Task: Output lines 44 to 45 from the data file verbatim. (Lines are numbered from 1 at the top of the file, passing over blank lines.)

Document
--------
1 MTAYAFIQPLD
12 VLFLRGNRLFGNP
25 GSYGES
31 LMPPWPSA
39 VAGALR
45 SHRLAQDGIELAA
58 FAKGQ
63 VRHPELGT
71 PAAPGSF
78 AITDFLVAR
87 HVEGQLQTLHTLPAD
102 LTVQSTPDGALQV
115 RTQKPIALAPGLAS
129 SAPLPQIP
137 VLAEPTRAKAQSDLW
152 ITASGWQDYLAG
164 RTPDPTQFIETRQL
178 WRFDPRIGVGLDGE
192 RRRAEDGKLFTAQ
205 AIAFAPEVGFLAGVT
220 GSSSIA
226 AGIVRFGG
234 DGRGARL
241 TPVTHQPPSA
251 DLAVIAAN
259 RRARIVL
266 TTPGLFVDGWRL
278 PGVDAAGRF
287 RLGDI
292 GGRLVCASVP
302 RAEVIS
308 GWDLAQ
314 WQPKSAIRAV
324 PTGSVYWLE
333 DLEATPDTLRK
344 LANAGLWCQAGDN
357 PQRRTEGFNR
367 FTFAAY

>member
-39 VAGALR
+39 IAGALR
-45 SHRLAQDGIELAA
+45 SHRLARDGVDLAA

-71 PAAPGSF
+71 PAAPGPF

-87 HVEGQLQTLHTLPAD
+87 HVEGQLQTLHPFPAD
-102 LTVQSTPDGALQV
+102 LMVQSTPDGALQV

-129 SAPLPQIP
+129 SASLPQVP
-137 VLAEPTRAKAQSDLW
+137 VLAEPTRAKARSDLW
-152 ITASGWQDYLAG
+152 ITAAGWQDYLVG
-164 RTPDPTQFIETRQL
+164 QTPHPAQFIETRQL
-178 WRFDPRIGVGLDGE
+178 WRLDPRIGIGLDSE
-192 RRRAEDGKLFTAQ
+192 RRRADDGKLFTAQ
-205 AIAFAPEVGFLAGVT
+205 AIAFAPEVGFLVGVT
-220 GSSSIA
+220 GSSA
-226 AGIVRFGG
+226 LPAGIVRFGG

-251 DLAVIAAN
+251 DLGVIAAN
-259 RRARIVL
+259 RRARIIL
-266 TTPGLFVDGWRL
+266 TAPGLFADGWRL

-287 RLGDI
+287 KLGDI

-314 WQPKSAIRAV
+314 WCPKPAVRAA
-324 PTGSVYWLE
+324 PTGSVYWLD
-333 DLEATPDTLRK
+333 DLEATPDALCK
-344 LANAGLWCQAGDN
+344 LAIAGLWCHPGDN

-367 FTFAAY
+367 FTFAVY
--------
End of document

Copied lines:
-71 PAAPGSF
+71 PAAPGPF